What is CO₂ and why is it a concern for indoor spaces?

September 2020

Carbon dioxide sounds like environmental pollution to us, as it is an odourless, colourless, tasteless gas present in the atmosphere at around 400 ppm (parts per million), and rising, as the latest reports indicate. Rising mainly due to emissions from industry and transport and positioning itself as a potent greenhouse gas which, paradoxically, is vital for regulating surface temperature and life on earth.

However, when we talk about CO₂ concentration indoors, we are referring to CO₂ as a by-product of our own metabolic activity. It can also be found as a result of the combustion of any carbon-containing substance, so poorly sealed cookers or other indoor combustion processes help to increase CO₂ levels.

We could say that CO₂ is not a pollutant as such, since it is a gas that living beings exhale during respiration. But it can be toxic by displacement of oxygen. The "fresh" air we inhale should be approximately 21% oxygen, compared to 0.04% CO₂. Exhaled air, on the other hand, contains approximately 16% oxygen and 4% CO₂.

In indoor spaces such as schools, offices or our own homes, from a concentration above 800 ppm of CO₂ (0.08%), symptoms of fatigue, reduced performance, headaches and increased respiratory rate begin to appear. The comfort limit is at 1500 ppm, because if we stay above this value for a prolonged period of time , the effects of fatigue increase considerably and its effect on discomfort and loss of performance is direct.

So, to maintain the healthy ratio of oxygen to CO₂, we need to renew the air in enclosed spaces. And, therefore, this is one of the reasons why ventilation is, and always has been, key to proper indoor air. Ventilation also helps us to dilute other indoor pollutants (such as formaldehyde or volatile organic compounds), as well as to remove the excess humidity we produce indoors (we also exhale water vapour when breathing, showering, cooking, etc.).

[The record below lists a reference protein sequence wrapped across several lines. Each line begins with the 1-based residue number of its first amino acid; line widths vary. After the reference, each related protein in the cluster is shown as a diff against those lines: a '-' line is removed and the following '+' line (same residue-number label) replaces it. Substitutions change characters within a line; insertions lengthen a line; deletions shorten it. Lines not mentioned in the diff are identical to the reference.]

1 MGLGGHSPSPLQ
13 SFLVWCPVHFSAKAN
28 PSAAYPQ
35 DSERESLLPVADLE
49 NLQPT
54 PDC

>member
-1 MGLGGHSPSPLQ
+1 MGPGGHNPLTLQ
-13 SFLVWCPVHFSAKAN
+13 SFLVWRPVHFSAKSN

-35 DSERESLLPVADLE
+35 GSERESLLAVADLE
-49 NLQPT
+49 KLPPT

How do we know when to ventilate?

We have always ventilated a little by eye. Following popular wisdom, but inefficiently and poorly adapted to real needs.

Where manual ventilation is used, it is often insufficient, especially in winter, when we do not usually open the windows for more than a few minutes in the morning. And in cases where a controlled mechanical ventilation system is available , it is usually operated entirely manually. So, again, it is up to the olfactory sensor that each of us has as standard to decide to change the fan's mode of operation. At most, as is the case in office buildings and in general tertiary use (training centres, hotels, shops, etc.), it will be programmed according to a pre-set schedule, which is not necessarily in line with actual use either.

The CO₂ concentration is therefore the key indicator that the minimum air renewal required for a healthy indoor environment is ensured. By measuring and monitoring the CO₂ evolution we can interpret, in real time, when and how ventilation is being carried out, and whether it is being carried out efficiently.

As we have a "mania" for breathing, adjusting ventilation to peak production will help to ensure fresh and healthy indoor air, in the right proportion of oxygen and CO₂. For example, in a space with no ventilation other than open windows, sleeping with the bedroom door closed, ajar or open will not be the same. In fact, CO₂ levels in a bedroom after a long night can easily reach 2000 ppm.

The pandemic situation in which we continue to find ourselves has made us aware of the need to ventilate indoor spaces. Schools have an important task ahead of them to ensure the required air renewal, without their energy (and therefore financial) bills going through the roof as soon as the heating season starts. This is no easy task, and healthy indoor air requires monitoring, diagnosing and acting on other parameters that condition it, although starting by ventilating according to CO₂ concentration is certainly a big step.

CO₂ in interior spaces

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